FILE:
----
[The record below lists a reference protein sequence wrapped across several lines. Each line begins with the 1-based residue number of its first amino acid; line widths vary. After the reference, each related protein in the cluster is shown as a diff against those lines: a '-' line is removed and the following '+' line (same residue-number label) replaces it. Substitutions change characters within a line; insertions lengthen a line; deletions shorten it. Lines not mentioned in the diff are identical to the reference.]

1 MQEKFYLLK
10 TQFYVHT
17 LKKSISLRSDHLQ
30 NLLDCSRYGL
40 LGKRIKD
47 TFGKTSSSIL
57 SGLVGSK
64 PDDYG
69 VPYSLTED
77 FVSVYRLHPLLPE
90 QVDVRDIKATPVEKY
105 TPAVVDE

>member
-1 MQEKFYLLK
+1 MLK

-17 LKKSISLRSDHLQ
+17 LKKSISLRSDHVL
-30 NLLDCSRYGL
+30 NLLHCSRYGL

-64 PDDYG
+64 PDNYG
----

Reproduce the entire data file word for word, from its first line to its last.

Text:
[The record below lists a reference protein sequence wrapped across several lines. Each line begins with the 1-based residue number of its first amino acid; line widths vary. After the reference, each related protein in the cluster is shown as a diff against those lines: a '-' line is removed and the following '+' line (same residue-number label) replaces it. Substitutions change characters within a line; insertions lengthen a line; deletions shorten it. Lines not mentioned in the diff are identical to the reference.]

1 MQEKFYLLK
10 TQFYVHT
17 LKKSISLRSDHLQ
30 NLLDCSRYGL
40 LGKRIKD
47 TFGKTSSSIL
57 SGLVGSK
64 PDDYG
69 VPYSLTED
77 FVSVYRLHPLLPE
90 QVDVRDIKATPVEKY
105 TPAVVDE

>member
-1 MQEKFYLLK
+1 MLK

-17 LKKSISLRSDHLQ
+17 LKKSISLRSDHVL
-30 NLLDCSRYGL
+30 NLLHCSRYGL

-64 PDDYG
+64 PDNYG